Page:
New youth panel seeks to ‘firmly establish’ young people’s voices in the IOPC

A new youth panel has been set up to help raise young people’s confidence in the police complaints system.

Mar 28, 2018
By Adam Button
The IOPC youth panel held its first meeting on March 24

The panel, made up of 24 16-25-year-olds, is intended to increase awareness of the Independent Office for Police Conduct’s (IOPC) work among young people and learn more about engaging with them.

Its first meeting was held in London on March 24, with representatives from across the country getting together to air their concerns about the complaints process.

The initiative follows research that suggested young people are less confident than the general population that the misconduct system is impartial and effective.

IOPC director general Michael Lockwood said: “This is an exciting opportunity for the youth panel to really inform how we improve awareness among young people and also to firmly establish their voice within the IOPC.

“It is vital we bring this group on-board so we can shape how we communicate with them and also ensure we are responsive to young people’s concerns.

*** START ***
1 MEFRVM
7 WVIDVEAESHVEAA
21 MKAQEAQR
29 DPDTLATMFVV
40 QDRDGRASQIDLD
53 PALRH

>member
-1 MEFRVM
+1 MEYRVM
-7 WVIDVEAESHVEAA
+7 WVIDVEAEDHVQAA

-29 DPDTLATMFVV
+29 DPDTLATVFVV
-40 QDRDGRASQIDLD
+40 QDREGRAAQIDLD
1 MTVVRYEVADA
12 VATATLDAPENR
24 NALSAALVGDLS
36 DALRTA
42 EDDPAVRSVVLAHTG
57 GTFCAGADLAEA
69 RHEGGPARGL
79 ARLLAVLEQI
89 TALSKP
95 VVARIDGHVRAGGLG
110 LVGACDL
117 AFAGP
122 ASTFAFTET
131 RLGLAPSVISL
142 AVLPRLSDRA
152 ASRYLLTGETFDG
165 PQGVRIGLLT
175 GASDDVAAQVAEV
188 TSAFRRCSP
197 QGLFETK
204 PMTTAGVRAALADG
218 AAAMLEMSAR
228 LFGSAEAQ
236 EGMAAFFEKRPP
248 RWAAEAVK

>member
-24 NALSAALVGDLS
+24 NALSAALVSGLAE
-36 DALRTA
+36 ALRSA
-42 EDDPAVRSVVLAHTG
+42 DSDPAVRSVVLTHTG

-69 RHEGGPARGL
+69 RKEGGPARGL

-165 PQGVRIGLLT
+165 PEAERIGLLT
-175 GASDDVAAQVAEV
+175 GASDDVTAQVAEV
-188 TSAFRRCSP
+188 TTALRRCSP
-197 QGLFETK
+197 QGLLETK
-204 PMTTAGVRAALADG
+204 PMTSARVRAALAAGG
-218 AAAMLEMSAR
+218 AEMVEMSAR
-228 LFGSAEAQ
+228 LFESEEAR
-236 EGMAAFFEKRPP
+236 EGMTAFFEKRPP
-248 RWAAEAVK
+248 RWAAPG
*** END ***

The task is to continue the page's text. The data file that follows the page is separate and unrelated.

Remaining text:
“These young people will decide upon the values and mission of the panel themselves, meet regularly and ultimately report back with their findings towards the end of the year. I very much look forward to hearing and acting on their views.”

Research published in 2016 found just 30 per cent of young people had heard of the Independent Police Complaints Commission (IPCC) – the predecessor to the IOPC – compared with the 62 per cent national average.

Just 73 per cent were confident that the IPCC was impartial, compared with an overall level of 80 per cent, and five per cent fewer young people believed it was effectively raising standards in police forces.

The findings also showed 57 per cent of 15-24-year-olds were confident they knew how to make a complaint against an officer if necessary, nine percentage points beneath the national average.

The new panel was established in collaboration with Leaders Unlocked, an organisation that works to provide young people with a stronger voice on issues that affect their lives.

Rose Dowling, director of Leaders Unlocked, said the panel members are “united by a common goal to make a real difference to trust and confidence in the police complaints system”.

She added: “We are very excited to see what this panel achieves over its pilot year.”

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